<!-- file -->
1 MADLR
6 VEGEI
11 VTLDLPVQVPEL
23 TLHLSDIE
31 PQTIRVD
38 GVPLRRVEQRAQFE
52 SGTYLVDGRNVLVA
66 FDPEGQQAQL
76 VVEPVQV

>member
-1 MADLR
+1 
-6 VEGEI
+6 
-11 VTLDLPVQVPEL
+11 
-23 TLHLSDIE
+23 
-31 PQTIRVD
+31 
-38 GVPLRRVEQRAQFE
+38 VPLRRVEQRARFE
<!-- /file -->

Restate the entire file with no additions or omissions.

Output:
1 MADLR
6 VEGEI
11 VTLDLPVQVPEL
23 TLHLSDIE
31 PQTIRVD
38 GVPLRRVEQRAQFE
52 SGTYLVDGRNVLVA
66 FDPEGQQAQL
76 VVEPVQV

>member
-1 MADLR
+1 
-6 VEGEI
+6 
-11 VTLDLPVQVPEL
+11 
-23 TLHLSDIE
+23 
-31 PQTIRVD
+31 
-38 GVPLRRVEQRAQFE
+38 VPLRRVEQRARFE